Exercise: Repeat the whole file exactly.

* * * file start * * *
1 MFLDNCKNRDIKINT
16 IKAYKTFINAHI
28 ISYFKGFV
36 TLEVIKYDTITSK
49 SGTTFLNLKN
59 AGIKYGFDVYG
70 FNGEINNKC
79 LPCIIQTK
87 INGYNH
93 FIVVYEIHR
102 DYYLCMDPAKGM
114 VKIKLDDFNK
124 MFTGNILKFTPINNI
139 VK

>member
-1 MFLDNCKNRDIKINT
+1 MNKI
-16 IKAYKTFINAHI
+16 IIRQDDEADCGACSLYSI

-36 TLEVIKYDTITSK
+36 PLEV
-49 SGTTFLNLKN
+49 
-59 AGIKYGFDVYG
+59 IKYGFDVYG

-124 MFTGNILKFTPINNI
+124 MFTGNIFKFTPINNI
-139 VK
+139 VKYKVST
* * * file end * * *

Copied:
1 MFLDNCKNRDIKINT
16 IKAYKTFINAHI
28 ISYFKGFV
36 TLEVIKYDTITSK
49 SGTTFLNLKN
59 AGIKYGFDVYG
70 FNGEINNKC
79 LPCIIQTK
87 INGYNH
93 FIVVYEIHR
102 DYYLCMDPAKGM
114 VKIKLDDFNK
124 MFTGNILKFTPINNI
139 VK

>member
-1 MFLDNCKNRDIKINT
+1 MNKI
-16 IKAYKTFINAHI
+16 IIRQDDEADCGACSLYSI

-36 TLEVIKYDTITSK
+36 PLEV
-49 SGTTFLNLKN
+49 
-59 AGIKYGFDVYG
+59 IKYGFDVYG

-124 MFTGNILKFTPINNI
+124 MFTGNIFKFTPINNI
-139 VK
+139 VKYKVST